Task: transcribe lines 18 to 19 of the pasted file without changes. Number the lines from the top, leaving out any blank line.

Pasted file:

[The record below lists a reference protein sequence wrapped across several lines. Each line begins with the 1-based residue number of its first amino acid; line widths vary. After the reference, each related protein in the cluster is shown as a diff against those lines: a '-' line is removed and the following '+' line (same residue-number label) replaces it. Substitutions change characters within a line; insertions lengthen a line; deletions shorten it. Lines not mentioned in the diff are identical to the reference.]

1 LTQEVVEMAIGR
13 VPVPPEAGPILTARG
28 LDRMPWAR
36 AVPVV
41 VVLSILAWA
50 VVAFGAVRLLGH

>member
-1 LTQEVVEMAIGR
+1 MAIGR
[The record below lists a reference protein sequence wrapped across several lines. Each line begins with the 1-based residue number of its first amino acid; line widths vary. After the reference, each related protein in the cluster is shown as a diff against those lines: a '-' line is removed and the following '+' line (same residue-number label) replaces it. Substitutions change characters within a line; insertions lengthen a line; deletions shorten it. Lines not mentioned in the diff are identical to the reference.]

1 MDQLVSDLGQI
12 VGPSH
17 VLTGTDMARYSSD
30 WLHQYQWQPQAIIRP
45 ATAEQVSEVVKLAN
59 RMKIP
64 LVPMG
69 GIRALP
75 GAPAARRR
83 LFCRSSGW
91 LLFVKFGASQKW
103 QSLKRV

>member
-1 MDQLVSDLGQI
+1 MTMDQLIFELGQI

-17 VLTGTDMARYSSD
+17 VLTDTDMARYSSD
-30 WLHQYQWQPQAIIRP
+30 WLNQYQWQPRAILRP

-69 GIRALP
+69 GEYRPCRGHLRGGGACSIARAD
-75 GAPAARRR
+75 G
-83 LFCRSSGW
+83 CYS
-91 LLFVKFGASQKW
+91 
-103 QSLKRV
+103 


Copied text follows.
64 LVPMG
69 GIRALP